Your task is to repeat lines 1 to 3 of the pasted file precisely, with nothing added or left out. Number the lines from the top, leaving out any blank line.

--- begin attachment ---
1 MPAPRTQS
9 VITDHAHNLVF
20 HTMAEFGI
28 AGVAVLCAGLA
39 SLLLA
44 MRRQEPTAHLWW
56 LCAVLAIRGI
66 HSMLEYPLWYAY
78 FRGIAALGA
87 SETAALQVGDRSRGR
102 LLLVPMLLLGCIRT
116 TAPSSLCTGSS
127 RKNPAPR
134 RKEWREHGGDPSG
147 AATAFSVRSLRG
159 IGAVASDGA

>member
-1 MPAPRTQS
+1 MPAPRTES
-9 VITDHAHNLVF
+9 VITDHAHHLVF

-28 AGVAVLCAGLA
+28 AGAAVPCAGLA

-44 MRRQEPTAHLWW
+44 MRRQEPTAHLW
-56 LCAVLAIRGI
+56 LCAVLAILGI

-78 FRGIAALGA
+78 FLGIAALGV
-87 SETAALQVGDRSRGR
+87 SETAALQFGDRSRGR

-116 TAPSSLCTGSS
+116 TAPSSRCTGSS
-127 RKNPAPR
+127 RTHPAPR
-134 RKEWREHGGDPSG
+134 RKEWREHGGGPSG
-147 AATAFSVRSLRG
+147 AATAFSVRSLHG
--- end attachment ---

1 MPAPRTQS
9 VITDHAHNLVF
20 HTMAEFGI